5 Things to Know Before the Stock Market Opens Wednesday

Evelyn Hockstein | Reuters

Here are the most important news items that investors need to start their trading day:

1. All the trimmings

It's the day before Thanksgiving, so Americans are spending more attention on getting to their relatives' houses or preparing their own homes for the big meal, but there's still plenty to watch. The Federal Reserve is slated to release the minutes from its last meeting, which could give investors more to consider as they game out the next few rate hikes. Jobless numbers and mortgage application data are also on the menu Wednesday. U.S. stock markets are coming off a positive Tuesday, as well, so investors are looking for more momentum as the holiday shopping season tests retailers and consumers alike. U.S. markets are closed Thursday and will close early Friday. Read live market updates here.

2. HP joins the tech layoff trend

Enrique Lores, CEO, HP
Scott Mlyn | CNBC
Enrique Lores, CEO, HP

Computer company HP Inc. said Tuesday that it would lay off between 4,000 and 6,000 employees over the next three years as demand for personal computers weakens. The announcement came as HP released quarterly results that included a 13% year-over-year decline in revenue for its business segment that includes PCs. The comapny's plans also came after other tech companies, such as Facebook parent Meta, Salesforce and Amazon, all said they would cut jobs as their businesses adapt to a steep decline in demand from earlier days in the Covid pandemic.

3. New York law targets bitcoin mining

Andrew Kelly | Reuters
New York Governor Kathy Hochul speaks during a New York Women "Get Out The Vote" rally ahead of the 2022 U.S. midterm elections, in Manhattan, New York City, November 3, 2022.

New York Gov. Kathy Hochul signed a law Tuesday that imposes a two-year moratorium on certain kinds of bitcoin mining that depend on carbon-based power. Hochul hailed the law as the first of its kind in the country, and, indeed, industry insiders told CNBC's MacKenzie Sigalos that they think it could set off a domino effect. The measure confronts environmental concerns about the amount of computing energy used to mine bitcoin, but it also comes during a period of chaos and upheaval in the crypto industry due to the sudden collapse of Sam Bankman-Fried's FTX.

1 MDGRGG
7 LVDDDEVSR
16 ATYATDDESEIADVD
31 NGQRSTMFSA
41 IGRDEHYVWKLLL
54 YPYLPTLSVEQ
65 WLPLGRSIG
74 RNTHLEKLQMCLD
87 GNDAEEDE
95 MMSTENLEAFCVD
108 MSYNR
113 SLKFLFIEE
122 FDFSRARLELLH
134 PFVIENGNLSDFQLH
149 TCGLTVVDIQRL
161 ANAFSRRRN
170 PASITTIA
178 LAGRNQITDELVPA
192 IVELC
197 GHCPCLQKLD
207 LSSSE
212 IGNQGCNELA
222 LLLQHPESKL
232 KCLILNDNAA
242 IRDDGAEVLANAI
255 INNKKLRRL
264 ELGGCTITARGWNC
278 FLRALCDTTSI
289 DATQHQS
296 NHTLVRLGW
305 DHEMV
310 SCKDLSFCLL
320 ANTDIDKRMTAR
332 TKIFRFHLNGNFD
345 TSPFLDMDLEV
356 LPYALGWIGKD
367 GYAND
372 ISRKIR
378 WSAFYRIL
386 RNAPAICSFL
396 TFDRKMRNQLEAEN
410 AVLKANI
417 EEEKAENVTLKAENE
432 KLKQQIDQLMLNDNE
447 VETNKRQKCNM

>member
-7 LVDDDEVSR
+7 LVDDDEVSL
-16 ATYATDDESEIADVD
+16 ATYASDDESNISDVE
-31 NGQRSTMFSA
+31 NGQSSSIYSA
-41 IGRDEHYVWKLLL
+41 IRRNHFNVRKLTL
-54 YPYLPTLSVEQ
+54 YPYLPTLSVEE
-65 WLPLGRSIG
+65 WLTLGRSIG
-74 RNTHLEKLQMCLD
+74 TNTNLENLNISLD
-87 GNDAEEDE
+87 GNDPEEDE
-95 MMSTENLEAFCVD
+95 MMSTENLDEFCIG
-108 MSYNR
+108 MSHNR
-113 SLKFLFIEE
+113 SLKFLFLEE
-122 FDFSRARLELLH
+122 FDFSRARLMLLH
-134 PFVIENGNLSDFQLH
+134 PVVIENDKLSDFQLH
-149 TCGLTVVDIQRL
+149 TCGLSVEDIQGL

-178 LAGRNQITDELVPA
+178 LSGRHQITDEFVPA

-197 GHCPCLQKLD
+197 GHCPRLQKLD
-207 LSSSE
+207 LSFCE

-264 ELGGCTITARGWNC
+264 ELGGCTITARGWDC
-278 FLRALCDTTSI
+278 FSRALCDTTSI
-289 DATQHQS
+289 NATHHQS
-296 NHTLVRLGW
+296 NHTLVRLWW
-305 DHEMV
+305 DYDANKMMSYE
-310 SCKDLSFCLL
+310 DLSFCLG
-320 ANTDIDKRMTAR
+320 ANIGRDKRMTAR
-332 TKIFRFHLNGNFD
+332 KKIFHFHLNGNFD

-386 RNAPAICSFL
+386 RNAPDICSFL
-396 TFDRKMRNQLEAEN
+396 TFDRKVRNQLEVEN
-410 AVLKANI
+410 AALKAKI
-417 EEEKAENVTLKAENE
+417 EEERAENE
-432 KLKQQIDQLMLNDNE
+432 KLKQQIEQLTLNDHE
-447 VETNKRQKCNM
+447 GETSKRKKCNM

4. Several killed in Walmart shooting

Authorities said at least seven people, including the shooter, are dead after a massacre Tuesday at a Walmart store in Chesapeake, Virginia. The company said it was "shocked" by the crime. "We're working closely with law enforcement, and we are focused on supporting our associates," Walmart said on Twitter. It's the second mass shooting in days, following a gunman's attack on a LGBTQ nightclub in Colorado over the weekend. The Walmart shooting also occurred as people were picking up last-minute items for Thursday's Thanksgiving meals – and days before shoppers are expected to flock to stores to take advantage of Black Friday bargains.

5. Biden extends student loan pause

Getty: US President Joe Biden speaks about student debt relief at Central New Mexico Community College Student Resource Center in Albuquerque, New Mexico, on November 3, 2022.
Getty Images | Saul Loeb
Getty: US President Joe Biden speaks about student debt relief at Central New Mexico Community College Student Resource Center in Albuquerque, New Mexico, on November 3, 2022.

President Joe Biden's administration Tuesday said it extended a pause on federal student loan payments through June, or before then if courts allow Biden's student loan forgiveness program to go into effect. A federal appeals court last week halted the plan, which offers up to $20,000 in loan forgiveness, with a nationwide injunction. "We're extending the payment pause because it would be deeply unfair to ask borrowers to pay a debt that they wouldn't have to pay, were it not for the baseless lawsuits brought by Republican officials and special interests," Education Secretary Miguel Cardona said Tuesday.

– CNBC's Sarah Min, Jordan Novet, MacKenzie Sigalos and Annie Nova contributed to this report.

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